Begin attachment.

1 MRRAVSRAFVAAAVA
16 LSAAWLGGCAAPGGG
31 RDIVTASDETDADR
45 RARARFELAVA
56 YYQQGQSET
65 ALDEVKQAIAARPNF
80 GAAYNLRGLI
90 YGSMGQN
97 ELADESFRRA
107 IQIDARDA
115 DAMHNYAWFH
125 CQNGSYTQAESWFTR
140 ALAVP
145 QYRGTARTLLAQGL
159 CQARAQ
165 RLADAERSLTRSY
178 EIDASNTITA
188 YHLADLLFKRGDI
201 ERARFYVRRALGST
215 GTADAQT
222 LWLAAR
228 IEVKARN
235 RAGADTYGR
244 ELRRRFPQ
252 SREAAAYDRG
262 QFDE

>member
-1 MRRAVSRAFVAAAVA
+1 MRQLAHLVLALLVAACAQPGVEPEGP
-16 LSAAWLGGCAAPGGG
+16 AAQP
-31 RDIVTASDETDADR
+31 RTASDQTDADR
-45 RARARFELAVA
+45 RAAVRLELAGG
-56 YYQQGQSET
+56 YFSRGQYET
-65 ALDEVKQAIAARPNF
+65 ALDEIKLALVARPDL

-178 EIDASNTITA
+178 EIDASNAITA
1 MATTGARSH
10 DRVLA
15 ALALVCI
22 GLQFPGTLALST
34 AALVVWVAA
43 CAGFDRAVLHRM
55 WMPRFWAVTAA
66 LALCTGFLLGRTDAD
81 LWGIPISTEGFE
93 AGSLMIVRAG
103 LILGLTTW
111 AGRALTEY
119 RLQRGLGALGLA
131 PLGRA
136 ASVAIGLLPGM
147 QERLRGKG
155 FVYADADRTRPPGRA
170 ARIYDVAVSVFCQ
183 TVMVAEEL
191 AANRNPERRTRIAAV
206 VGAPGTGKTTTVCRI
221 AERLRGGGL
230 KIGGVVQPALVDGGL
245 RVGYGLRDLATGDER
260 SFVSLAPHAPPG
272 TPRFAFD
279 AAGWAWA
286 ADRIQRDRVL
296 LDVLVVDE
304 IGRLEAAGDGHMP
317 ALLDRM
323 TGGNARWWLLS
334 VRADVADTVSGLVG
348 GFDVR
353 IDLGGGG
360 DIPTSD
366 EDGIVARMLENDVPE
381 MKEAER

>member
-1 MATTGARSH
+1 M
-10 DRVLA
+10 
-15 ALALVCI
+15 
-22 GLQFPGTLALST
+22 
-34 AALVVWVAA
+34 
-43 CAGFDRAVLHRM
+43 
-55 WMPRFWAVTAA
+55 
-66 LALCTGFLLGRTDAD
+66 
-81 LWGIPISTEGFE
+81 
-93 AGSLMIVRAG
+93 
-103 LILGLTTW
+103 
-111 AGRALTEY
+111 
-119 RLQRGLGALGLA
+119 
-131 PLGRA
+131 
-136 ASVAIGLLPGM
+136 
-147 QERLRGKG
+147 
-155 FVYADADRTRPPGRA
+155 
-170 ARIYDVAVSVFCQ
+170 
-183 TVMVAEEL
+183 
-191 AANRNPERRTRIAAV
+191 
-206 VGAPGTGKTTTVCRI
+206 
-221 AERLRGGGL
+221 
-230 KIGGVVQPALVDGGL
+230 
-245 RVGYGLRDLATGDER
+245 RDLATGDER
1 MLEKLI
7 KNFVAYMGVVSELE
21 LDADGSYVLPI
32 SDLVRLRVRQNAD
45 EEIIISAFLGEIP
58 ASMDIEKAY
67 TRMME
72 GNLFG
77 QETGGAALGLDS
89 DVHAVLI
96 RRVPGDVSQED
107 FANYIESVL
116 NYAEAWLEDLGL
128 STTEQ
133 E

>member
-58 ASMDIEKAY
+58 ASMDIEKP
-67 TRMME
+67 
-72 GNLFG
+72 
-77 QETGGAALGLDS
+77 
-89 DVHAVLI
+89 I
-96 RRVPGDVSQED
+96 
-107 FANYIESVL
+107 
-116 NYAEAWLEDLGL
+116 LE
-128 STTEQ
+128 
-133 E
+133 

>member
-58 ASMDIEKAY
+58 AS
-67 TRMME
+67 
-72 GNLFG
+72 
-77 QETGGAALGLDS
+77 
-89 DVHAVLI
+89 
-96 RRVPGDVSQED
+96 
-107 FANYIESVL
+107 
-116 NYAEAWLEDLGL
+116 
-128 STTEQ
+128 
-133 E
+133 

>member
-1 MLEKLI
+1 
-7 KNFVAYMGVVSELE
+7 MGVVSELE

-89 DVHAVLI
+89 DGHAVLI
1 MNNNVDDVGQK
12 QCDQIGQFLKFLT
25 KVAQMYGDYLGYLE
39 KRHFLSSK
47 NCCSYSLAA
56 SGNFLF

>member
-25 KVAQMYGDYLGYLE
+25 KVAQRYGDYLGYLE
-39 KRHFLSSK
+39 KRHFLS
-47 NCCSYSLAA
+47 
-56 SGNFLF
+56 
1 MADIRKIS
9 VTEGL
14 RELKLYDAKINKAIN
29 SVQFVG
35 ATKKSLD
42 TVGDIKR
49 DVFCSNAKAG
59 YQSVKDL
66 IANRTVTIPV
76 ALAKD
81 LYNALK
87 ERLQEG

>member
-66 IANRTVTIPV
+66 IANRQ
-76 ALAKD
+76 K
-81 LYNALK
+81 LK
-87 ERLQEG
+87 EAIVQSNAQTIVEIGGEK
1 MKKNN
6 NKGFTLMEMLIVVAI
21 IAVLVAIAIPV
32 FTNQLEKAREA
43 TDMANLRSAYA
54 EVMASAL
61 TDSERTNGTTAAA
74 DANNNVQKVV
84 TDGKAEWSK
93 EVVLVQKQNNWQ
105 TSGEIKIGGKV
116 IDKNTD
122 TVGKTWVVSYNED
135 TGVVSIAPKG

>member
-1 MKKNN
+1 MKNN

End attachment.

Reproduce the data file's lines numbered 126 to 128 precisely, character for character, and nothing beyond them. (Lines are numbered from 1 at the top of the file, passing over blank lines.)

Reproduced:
+230 
-245 RVGYGLRDLATGDER
+245 RDLATGDER